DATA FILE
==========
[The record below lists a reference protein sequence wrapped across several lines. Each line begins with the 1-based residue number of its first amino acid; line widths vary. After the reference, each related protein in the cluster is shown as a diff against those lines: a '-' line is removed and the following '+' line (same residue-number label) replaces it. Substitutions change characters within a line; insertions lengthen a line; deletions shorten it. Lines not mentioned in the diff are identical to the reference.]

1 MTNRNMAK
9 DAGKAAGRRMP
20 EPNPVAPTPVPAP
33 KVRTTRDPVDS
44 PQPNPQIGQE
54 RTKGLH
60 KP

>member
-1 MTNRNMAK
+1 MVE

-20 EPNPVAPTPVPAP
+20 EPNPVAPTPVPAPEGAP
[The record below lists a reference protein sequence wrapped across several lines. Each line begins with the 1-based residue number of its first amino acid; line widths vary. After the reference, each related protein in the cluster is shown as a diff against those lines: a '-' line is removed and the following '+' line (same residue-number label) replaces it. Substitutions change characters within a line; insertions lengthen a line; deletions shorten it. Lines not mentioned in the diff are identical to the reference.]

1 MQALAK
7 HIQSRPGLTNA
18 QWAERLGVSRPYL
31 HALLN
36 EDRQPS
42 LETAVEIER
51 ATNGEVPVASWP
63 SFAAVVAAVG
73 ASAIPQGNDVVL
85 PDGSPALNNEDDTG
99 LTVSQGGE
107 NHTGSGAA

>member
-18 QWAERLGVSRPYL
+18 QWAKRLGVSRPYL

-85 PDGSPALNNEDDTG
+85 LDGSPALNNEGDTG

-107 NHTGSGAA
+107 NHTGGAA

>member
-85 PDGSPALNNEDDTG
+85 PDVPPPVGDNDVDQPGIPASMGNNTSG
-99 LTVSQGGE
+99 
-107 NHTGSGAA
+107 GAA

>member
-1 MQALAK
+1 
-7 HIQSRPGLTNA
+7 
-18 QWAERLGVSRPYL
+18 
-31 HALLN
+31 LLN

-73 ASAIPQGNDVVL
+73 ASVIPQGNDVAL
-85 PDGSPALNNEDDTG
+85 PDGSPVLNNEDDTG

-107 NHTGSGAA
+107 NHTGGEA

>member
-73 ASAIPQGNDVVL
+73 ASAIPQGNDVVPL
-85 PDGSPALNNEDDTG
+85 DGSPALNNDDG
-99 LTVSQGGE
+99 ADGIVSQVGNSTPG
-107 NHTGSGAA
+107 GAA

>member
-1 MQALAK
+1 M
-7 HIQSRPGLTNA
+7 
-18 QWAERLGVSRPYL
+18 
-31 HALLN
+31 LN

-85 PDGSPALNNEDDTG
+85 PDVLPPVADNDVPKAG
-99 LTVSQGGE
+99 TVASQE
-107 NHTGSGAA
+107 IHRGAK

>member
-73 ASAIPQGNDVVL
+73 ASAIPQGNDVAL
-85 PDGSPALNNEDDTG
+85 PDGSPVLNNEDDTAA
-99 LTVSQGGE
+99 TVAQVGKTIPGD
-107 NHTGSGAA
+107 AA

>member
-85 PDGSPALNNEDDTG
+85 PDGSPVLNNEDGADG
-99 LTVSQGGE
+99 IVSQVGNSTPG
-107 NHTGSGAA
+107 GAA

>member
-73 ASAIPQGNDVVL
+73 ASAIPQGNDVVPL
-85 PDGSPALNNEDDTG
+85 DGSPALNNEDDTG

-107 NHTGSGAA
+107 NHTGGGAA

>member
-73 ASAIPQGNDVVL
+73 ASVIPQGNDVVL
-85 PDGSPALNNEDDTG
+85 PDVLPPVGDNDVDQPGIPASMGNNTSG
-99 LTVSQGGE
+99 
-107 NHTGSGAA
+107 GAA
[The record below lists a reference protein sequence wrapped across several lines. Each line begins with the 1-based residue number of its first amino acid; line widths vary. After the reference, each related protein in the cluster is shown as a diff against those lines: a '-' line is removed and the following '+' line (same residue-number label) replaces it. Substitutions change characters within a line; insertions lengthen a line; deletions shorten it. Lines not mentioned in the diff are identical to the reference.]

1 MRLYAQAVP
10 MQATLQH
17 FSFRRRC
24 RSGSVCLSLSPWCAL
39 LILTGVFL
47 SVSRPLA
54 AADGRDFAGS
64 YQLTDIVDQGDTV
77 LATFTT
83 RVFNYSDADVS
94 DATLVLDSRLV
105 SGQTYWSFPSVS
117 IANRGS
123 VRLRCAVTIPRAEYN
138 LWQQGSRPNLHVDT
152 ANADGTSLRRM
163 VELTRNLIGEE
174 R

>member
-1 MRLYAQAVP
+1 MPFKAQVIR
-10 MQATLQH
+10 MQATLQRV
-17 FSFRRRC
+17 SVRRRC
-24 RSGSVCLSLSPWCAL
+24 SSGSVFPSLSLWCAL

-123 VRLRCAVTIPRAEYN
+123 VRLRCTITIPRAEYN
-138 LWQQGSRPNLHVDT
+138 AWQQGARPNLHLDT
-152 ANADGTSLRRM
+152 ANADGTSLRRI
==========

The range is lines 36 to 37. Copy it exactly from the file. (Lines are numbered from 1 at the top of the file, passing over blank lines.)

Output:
+85 PDVPPPVGDNDVDQPGIPASMGNNTSG
-99 LTVSQGGE